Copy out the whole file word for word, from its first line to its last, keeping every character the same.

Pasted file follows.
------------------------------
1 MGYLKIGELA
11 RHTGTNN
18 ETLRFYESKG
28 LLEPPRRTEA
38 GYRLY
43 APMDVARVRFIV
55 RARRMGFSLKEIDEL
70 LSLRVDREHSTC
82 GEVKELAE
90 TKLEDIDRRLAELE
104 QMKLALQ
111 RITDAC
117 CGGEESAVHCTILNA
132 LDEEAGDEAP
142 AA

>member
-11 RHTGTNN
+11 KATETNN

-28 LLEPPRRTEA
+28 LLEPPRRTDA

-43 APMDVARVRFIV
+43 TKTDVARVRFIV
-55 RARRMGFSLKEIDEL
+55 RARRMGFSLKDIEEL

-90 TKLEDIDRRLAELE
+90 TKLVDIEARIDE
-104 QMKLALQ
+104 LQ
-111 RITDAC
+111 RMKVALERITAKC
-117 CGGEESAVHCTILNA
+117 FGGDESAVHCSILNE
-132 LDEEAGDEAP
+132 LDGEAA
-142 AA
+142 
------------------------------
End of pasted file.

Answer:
1 MGYLKIGELA
11 RHTGTNN
18 ETLRFYESKG
28 LLEPPRRTEA
38 GYRLY
43 APMDVARVRFIV
55 RARRMGFSLKEIDEL
70 LSLRVDREHSTC
82 GEVKELAE
90 TKLEDIDRRLAELE
104 QMKLALQ
111 RITDAC
117 CGGEESAVHCTILNA
132 LDEEAGDEAP
142 AA

>member
-11 RHTGTNN
+11 KATETNN

-28 LLEPPRRTEA
+28 LLEPPRRTDA

-43 APMDVARVRFIV
+43 TKTDVARVRFIV
-55 RARRMGFSLKEIDEL
+55 RARRMGFSLKDIEEL

-90 TKLEDIDRRLAELE
+90 TKLVDIEARIDE
-104 QMKLALQ
+104 LQ
-111 RITDAC
+111 RMKVALERITAKC
-117 CGGEESAVHCTILNA
+117 FGGDESAVHCSILNE
-132 LDEEAGDEAP
+132 LDGEAA
-142 AA
+142 